Today’s story is quite a cool tale.
The World Fades to White
[Adventure] [Sad] • 3,388 words
Princess Flurry Heart and the descendant of Prince Rutherford brave the harsh conditions of the Frozen North, in search of an artifact they hope will save their home from a similar fate.
FROM THE CURATORS: One of the subtler skills in writing is how to wring meaning from the things you don’t say — a skill on prominent display in this short and focused fic. “I love how sparse the writing feels, hinting at larger things without ever having to define them, managing to make its diffuse world feel rich and solid,” Soge said, and Present Perfect agreed: “This feels like such a tiny slice of a greater epic work. So much is packed into it, and yet so much is left unsaid.”
However, that was just one of a wider range of strengths we appreciated here. “Here’s a short piece that really shows how to use setting to reinforce tone,” Chris said in his nomination. “The endless ice fields are a bleak and austere place to be. And likewise, though there’s a tragedy at the heart of this story, it’s not a big goobery ‘be sad’ one; it’s a cold tragedy of inevitability tempered by the distance of time.” Despite that detachment, the story itself never felt distant. “This story starts in medias res, and drives on as relentlessly as the blizzard surrounding the characters,” AugieDog said, “and yet, by the time we get to the end, there’s no question what happened and how things got to the state we find them in at the beginning. It’s a very nice piece of storytelling for that alone.”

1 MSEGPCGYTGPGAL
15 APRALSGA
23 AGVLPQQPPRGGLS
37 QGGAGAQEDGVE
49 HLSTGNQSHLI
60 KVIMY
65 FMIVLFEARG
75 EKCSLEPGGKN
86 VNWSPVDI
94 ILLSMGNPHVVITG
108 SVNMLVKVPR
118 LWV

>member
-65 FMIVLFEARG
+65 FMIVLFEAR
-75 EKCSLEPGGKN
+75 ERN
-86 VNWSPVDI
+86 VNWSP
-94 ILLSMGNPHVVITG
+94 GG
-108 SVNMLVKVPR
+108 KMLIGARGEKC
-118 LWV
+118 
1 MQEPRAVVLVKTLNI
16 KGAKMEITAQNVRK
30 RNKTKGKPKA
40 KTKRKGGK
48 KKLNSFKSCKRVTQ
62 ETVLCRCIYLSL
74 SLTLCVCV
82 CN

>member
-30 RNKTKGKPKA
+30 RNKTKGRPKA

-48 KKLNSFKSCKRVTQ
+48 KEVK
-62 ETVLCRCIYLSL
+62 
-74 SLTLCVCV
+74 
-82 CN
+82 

AugieDog also praised the character work, and — when we weren’t derailing our discussion to talk like yaks at each other — the rest of us quickly agreed. “The characters also deserve praise, feeling like unique creations, and yet rooted in a greater tradition that goes back to canon proper,” Soge said, and that was part of Present Perfect’s broader appreciation: “It succeeds in imagery — the sense of a vast, cold expanse of nothing, relentlessly driving our protagonists back from their goal. It succeeds in focus — zooming the ‘camera’ in and out and teasing us with what lies beyond the viewframe. And it succeeds in characterization — a simple glimpse at a future that doesn’t matter so much, because at its heart this is a story about family, friendship and loyalty, and it comes through perfectly.”
Read on for our author interview, in which RB_ discusses little monsters, melting pots, and winter shorts.